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The specialized diet of fish and birds can make them vulnerable to river degradation

There is an invisible biodiversity, no as charismatic as that one appearing in the media and leading conservation campaigns. But it is the one that sustains those more popular animals. This is the case of water invertebrates whose disappearance could negatively affect to river birds and fish of great interest, such as trout or salmon.

This is what a new study carried out by the Doñana Biological Station, in collaboration with British research institutes and environmental organizations, suggests. The aim of this work, published in the Ecography magazine, was to identify which prey traits of these riverine birds and fish best predict the size of their populations. For this, they have assessed prey key traits, prey trait diversity, traditional measures of prey richness and abundance or environmental conditions.

The results indicated that, in general, water invertebrates were the dominant items in their diets and found that these predators have a special predilection for insect larvae living instream areas and with a poor ability to escape by swimming. Therefore, this shows that the specialized diet of river fish and birds could be one of the keys that explains the decline of their populations. "Our work demonstrates the importance of aquatic invertebrates, which are part of that ‘invisible' or less charismatic biodiversity that we don't know but that are necessary to maintain those animals raising more social interest", says Cayetano Gutiérrez Cánovas, researcher at the EBD-CSIC and first author.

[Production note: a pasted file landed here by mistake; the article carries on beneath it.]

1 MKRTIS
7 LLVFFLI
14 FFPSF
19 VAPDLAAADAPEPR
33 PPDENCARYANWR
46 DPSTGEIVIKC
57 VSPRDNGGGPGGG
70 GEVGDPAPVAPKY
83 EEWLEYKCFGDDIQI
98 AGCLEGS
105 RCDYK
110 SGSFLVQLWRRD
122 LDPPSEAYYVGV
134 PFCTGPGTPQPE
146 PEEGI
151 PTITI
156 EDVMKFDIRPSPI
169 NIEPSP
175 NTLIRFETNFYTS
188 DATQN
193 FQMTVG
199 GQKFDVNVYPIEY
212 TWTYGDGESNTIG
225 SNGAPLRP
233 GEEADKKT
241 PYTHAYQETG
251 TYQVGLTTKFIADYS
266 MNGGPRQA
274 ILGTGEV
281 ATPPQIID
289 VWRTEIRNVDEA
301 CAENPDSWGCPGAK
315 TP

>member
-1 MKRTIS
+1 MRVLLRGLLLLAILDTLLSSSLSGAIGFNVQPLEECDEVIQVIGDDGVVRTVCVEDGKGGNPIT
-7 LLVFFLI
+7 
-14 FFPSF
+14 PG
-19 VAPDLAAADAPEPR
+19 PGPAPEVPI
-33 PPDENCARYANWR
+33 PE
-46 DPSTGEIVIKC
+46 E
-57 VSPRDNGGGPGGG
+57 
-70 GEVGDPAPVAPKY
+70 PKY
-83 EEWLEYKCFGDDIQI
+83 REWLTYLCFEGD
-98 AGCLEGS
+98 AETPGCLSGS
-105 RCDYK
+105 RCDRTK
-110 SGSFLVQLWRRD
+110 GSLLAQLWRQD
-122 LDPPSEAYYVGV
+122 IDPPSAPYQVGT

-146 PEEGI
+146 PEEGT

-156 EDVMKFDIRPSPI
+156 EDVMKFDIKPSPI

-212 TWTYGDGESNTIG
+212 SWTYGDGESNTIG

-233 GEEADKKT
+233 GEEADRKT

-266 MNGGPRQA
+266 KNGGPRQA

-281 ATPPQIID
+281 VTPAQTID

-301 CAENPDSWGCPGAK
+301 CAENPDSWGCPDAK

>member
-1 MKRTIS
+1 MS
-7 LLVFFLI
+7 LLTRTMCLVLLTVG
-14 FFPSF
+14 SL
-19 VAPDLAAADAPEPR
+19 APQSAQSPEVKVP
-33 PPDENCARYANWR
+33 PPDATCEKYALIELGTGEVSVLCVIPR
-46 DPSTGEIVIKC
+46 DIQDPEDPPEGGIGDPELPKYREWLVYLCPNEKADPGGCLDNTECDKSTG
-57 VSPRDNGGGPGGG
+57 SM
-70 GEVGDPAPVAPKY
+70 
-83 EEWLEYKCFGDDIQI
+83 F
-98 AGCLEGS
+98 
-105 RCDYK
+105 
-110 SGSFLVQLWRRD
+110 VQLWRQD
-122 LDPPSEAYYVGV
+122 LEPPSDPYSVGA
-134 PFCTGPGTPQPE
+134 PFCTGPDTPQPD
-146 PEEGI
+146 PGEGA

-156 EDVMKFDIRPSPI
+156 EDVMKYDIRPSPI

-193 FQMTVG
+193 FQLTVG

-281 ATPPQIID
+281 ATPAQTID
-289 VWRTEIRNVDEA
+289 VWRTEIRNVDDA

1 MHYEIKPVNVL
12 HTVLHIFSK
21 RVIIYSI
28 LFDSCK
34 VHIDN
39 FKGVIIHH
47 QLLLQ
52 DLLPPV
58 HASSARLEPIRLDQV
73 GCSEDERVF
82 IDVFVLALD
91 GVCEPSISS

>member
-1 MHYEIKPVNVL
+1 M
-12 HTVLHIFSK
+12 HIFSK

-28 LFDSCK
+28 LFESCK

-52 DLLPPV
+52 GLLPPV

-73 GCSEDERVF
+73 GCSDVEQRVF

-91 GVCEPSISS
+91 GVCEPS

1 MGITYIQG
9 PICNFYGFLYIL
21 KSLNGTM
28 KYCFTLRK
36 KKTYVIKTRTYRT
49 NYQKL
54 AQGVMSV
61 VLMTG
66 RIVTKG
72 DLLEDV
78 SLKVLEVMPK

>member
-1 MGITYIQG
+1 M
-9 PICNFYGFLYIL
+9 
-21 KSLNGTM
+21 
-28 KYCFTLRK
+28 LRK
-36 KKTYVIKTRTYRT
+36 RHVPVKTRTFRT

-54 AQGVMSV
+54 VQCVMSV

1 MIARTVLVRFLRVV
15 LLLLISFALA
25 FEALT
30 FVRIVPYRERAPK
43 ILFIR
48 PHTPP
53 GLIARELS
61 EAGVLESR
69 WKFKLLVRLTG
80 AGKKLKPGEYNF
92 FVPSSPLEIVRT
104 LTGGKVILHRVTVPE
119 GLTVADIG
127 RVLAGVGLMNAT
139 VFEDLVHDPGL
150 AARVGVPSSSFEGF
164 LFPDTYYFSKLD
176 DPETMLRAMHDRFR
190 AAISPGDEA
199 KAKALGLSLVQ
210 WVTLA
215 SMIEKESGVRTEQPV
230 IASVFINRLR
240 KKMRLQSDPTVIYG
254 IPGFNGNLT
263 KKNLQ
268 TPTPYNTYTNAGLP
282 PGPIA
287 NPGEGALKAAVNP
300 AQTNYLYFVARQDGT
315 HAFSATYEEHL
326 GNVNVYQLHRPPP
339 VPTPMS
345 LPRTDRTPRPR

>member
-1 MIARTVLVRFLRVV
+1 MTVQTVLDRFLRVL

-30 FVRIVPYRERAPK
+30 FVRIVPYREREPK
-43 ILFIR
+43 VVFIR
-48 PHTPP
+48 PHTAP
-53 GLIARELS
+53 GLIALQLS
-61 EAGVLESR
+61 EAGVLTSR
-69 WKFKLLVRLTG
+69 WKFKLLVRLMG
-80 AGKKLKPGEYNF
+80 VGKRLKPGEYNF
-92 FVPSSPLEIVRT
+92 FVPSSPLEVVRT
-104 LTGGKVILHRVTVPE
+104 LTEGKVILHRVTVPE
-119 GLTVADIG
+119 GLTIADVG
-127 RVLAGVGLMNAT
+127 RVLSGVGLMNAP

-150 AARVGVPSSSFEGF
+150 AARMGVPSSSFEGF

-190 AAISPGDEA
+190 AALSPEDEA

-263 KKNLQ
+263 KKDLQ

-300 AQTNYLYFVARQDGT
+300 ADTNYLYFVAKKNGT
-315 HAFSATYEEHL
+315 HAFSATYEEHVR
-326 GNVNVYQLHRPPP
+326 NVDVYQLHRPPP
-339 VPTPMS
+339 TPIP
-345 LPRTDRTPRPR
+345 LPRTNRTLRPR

The researchers first characterized the diets of four riverine predators – Atlantic salmon, brown trout, grey wagtail and Eurasian dipper – across continental Europe and the British Isles to compile a trait database to reflect their prey spectrum. Next, they used these databases, alongside intensive sampling of 84 Welsh rivers, to compare the ability of different prey biodiversity metrics to predict the size of the four predator populations, and to determine to what extent these four predator species could be sustained simultaneously under current environmental conditions.

The data derived from the study suggest that the loss of the invertebrates on which these fish and birds feed could be one of the reasons that explain their gradual disappearance. "Remember that more than half of the Spanish rivers are in a poor ecological condition. This can reduce the amount of invertebrates that live in rivers and negatively affect the presence of charismatic fish and birds, explains Gutiérrez.

Protect the ‘invisible' biodiversity

The researcher team suggests that the conservation and restoration of rivers and their ‘invisible' biodiversity would not only have benefits related to increasing populations of popular animals, but also to other aspects, such as a better self-purification of waters and a better resistance to climate change.

"This work leaves some interesting questions open. For example, we don't know yet if the ecological improvement of rivers and their invertebrate populations would help to bring back the birds and fish in places where they have disappeared. We don't know what is the level of dependency of other less popular species on these or other aquatic invertebrates or if this could increase the variety of invertebrates that we need to preserve to avoid the disappearance of river vertebrates", concludes Gutiérrez.


Gutiérrez?Cánovas, C., Worthington, T. A., Jâms, I. B., Noble, D. G., Perkins, D. M., Vaughan, I. P., ... & Durance, I. (2021). Populations of high?value predators reflect the traits of their prey. Ecography. Doi: